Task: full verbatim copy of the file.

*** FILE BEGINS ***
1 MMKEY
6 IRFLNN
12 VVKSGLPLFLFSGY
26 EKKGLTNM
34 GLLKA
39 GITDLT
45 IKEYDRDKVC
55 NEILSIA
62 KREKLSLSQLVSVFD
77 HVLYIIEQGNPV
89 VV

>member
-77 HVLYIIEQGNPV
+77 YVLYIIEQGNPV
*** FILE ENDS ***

1 MMKEY
6 IRFLNN
12 VVKSGLPLFLFSGY
26 EKKGLTNM
34 GLLKA
39 GITDLT
45 IKEYDRDKVC
55 NEILSIA
62 KREKLSLSQLVSVFD
77 HVLYIIEQGNPV
89 VV

>member
-77 HVLYIIEQGNPV
+77 YVLYIIEQGNPV